Geoff Pevere(Globe and Mail): Gray's movie is an almost flawlessly articulated example of the loving of thing we like to recite they just don't shape any more: serious, adult, character-driven and fervid.
Peter Howell(Toronto Star): At spells, Khondji's golden portraiture be able to make the characters seem encased in amber. But in that place's a tremendous payoff instead of the patient.
G. Allen Johnson(San Francisco Chronicle): An astonishingly graceful, irresistibly grim movie …
David Thomson(The New Republic): This is Gray's most mature work, and the picture raises Cotillard to a good pantheon.
Steven Rea(Philadelphia Inquirer): It's a slightly freaky to watch Phoenix go at it, a regulate-talking beguiler who suddenly turns stumblebum. But there's nothing freakish about Cotillard.
Tom Long(Detroit News): It's the inanity of melodrama, elevated by Gray's as~d hand and made more by Phoenix and Cotillard, lovers and haters and event beyond.
Wesley Morris(Grantland): The film is an achievement. Its complex counting of moral decency deserves a bigger auditory.
Chris Barsanti(Film Racket): …a stubbornly shrewd-fashioned lovesick tale in which the bonds of resentment and family are stretched to their snapping instant.
John Beifuss(Commercial Appeal (Memphis, TN)): Gray is a specialist in studies of nation struggling to retain their dignity in hopeless, morally compromising situations.
John Hanlon(John Hanlon Reviews): Marion Cotillard offers up common of her best performances in this torturing but thought-provoking drama.
Katherine Monk(Canada.com): If you're good to stand back from the chilly content and just look at the performances and the product design, The Immigrant is a complete and artistically inspired piece of filmmaking that pays fidelity to every new citizen forced to become a fresh start.
David Berry(National Post): Gray is undivided of the most deliberate of American filmmakers, skilful of turning an underground beating ~ dint of. the cops into a scene of two-toned aesthetic beauty, and never letting a mood go by with deep, moody force.
Josh Larsen(LarsenOnFilm): "…the worn out-timey aesthetic here is so over-excited the characters seem stuck in prehistoric amber."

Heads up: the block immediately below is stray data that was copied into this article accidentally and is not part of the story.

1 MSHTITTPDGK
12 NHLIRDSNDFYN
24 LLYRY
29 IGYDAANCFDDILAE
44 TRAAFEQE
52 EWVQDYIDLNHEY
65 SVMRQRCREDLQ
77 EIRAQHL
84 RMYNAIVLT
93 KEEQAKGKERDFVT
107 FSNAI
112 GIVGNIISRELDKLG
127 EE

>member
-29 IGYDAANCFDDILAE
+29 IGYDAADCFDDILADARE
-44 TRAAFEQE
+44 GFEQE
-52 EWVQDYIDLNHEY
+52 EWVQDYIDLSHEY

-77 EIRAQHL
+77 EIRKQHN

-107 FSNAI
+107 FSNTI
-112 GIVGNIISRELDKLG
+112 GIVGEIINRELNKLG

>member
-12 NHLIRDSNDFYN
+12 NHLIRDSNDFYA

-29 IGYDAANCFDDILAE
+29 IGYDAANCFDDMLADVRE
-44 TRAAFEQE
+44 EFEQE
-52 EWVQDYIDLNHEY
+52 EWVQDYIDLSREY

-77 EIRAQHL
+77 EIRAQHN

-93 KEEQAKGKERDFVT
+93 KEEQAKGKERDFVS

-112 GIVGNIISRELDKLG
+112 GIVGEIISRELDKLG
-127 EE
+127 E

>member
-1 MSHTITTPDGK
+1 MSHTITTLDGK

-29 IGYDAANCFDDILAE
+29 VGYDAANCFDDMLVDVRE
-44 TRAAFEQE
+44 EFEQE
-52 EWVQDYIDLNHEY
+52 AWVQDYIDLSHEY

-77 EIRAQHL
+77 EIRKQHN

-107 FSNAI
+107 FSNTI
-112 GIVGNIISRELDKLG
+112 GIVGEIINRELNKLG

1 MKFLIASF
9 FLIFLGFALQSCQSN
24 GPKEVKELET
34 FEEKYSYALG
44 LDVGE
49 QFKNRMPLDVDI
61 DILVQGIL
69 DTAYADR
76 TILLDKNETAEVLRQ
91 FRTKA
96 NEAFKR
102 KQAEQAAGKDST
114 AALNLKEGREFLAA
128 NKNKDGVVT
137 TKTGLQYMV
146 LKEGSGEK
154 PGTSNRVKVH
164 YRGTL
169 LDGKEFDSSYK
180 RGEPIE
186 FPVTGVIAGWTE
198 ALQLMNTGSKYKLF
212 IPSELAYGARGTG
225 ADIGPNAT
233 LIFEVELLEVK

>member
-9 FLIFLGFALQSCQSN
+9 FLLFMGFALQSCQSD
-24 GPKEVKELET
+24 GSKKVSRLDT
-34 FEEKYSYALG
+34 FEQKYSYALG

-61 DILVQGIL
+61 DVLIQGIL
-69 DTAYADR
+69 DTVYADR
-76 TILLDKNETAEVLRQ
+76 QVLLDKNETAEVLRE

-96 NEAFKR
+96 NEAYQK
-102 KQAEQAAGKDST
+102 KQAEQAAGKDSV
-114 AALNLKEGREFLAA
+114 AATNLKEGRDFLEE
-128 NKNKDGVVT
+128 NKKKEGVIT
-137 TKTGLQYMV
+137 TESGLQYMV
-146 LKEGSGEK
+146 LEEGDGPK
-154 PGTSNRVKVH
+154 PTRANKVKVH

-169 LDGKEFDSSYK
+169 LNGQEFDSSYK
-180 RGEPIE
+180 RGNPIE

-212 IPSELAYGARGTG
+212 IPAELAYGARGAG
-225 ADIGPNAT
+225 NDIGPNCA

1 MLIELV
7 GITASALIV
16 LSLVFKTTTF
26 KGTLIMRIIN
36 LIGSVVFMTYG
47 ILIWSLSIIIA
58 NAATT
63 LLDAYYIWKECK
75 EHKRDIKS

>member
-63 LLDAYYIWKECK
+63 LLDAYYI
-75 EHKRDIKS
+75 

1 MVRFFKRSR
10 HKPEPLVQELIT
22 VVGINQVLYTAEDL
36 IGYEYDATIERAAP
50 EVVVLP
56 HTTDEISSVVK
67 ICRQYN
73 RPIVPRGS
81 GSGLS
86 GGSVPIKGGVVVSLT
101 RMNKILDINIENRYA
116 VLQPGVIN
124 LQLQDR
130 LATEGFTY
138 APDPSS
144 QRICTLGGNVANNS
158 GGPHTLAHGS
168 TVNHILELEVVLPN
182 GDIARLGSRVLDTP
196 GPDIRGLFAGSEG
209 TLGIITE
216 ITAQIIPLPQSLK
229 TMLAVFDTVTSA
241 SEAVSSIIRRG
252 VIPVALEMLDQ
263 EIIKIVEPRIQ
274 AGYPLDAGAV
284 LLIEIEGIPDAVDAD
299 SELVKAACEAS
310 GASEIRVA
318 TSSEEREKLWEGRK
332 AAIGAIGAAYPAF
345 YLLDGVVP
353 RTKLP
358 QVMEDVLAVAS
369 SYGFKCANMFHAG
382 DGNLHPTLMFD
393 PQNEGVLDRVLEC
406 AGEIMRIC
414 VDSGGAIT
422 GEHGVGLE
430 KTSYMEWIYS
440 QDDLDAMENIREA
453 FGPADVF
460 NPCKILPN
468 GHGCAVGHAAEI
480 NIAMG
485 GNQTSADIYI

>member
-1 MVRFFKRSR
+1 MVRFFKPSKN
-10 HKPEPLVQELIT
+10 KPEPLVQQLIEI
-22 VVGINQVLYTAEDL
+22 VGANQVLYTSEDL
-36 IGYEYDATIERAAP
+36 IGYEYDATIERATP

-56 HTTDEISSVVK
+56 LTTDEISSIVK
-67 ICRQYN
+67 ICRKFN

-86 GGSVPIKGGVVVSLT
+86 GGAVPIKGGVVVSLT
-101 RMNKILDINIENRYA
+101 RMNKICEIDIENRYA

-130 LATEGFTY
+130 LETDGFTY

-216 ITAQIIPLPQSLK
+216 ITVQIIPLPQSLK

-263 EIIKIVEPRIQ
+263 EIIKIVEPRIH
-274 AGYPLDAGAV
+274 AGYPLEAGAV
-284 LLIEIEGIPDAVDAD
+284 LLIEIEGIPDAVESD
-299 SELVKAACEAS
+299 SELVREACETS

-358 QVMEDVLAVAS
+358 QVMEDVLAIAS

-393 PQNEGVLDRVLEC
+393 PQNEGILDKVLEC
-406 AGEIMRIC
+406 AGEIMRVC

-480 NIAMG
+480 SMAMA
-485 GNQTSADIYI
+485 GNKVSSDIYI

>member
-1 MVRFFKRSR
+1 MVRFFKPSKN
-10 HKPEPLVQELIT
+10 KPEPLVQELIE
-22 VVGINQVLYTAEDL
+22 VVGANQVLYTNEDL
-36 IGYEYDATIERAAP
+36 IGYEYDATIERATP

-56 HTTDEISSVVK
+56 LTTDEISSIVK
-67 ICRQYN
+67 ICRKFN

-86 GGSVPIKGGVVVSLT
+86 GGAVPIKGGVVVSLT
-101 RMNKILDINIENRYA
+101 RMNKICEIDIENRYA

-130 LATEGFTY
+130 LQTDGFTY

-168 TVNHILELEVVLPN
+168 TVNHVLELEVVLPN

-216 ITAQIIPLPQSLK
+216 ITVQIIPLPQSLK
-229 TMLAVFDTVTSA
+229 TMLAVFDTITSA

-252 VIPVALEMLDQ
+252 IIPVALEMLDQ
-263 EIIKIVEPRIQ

Frank Swietek(One Guy’s Opinion): A actual melodramatic picture…yet it's singularly evocative and compelling, almost compulsively watchable.
Donald Clarke(Irish Times): If the film were the pilot for an HBO sequence then you would probably stay tuned conducive to the second episode. As a standalone pellicle, it feels like very thin stuff.
Leonard Maltin(Leonard Maltin’s Picks): One of "The Immigrant's" radical assets is its texture: a splendid fabric of sights and sounds that evoke the look and feel of New York's underbelly in the at daybreak 20th century.
Robin Clifford(Reeling Reviews): This is a mournful and tragic story…that uses india ink tones, spot on costuming, deft extension design to convey both the time and the humor of that time.
Kimberley Jones(Austin Chronicle): The Immigrant is two hours long, but I stayed strange to say longer in my seat, through the credits, after that in thrall to it all. The term is singular, but the scope is not in the same state easily quantifiable.
Susan Granger(SSG Syndicate): Slow-paced and criminal, it's a strangely unpredictable conclusion piece that penetrates the soft underbelly fallacy of the American experience.
Elias Savada(Film Threat): The huddled masses power of determination probably be waiting for this any's arrival in the disembark of video on demand…
Travis Hopson(Examiner.com): Cotillard be able to say more with her expressive eyes than others have power to with their entire bodies, and she gives besides depth to Ewa than the screenplay provides.
James Verniere(Boston Herald): Relentlessly downbeat, boundary lavishly shot and Oscar winner Cotillard, who often resembles the screen goddesses of the still era, is magnificent.